Total guilty over Erika oil spill

French oil firm must pay millions of dollars in damages over 1999 sinking of tanker.

    Lawyers for some of the plaintiff towns damaged by the pollution await the verdict [AFP]

    'Severe warning'

    The defendants could face hundreds of millions of dollars in further damages after the court said environmental organisations could sue them over the ecological impact of the disaster.

    It was the first time a French court had held the charterer of a tanker responsible for pollution caused through shipwreck.

    Total said it was considering an appeal and the company's lawyers said the ruling was out of kilter with international norms on shipping regulation.

    However, environmental groups like Greenpeace and representatives of the plaintiffs welcomed the decision.

    "It is a very severe warning to careless transport groups, to the floating garbage cans that cross the seas, often in total impunity. It's a big legal step," said Segolene Royal, the former Socialist presidential candidate and head of the coastal Poutou-Charentes region that was badly hit by the accident.

    Toxic fuel

    The Erika broke in two and sank in heavy seas in the Bay of Biscay some 70km off the French coast on December 12, 1999, pouring 20,000 tonnes of toxic fuel oil into the sea.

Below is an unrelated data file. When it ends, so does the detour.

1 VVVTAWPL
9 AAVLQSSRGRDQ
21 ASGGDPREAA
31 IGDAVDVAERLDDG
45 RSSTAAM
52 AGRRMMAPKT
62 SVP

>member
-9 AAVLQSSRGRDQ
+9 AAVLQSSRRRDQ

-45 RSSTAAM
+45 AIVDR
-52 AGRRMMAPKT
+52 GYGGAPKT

The accident polluted 400km of beaches and shoreline, crippled local industries including fishing, tourism and salt production and killed tens of thousands of seabirds.

    The case finally came to trial in February 2007.

    Total argued that it chartered the ship in good faith, relying on official documentation certifying it as seaworthy.

    Daniel Soulez-Lariviere, the company's lawyer, said: "All the oil companies are going to have to get round a table to work out what the consequences are."

    'Murky world'

    The trial lifted the lid on a murky world of offshore-registered tankers and labyrinthine ownership arrangements that made it difficult to establish responsibility for the disaster.

    Total was accused of marine pollution, deliberately failing to take measures to prevent the pollution and complicity in endangering human life, a charge of which it was found not guilty.

    Plaintiffs accused the company of negligence in hiring the ship and of acting too slowly when the accident happened.
    Total said it learned that the ship's internal structures were corroded only as a result of an examination after the accident.

    SOURCE: Agencies


    How different voting systems work around the world

    How different voting systems work around the world

    Nearly two billion voters in 52 countries around the world will head to the polls this year to elect their leaders.

    How Moscow lost Riyadh in 1938

    How Moscow lost Riyadh in 1938

    Russian-Saudi relations could be very different today, if Stalin hadn't killed the Soviet ambassador to Saudi Arabia.

    The great plunder: Nepal's stolen treasures

    The great plunder: Nepal's stolen treasures

    How the art world's hunger for ancient artefacts is destroying a centuries-old culture. A journey across the Himalayas.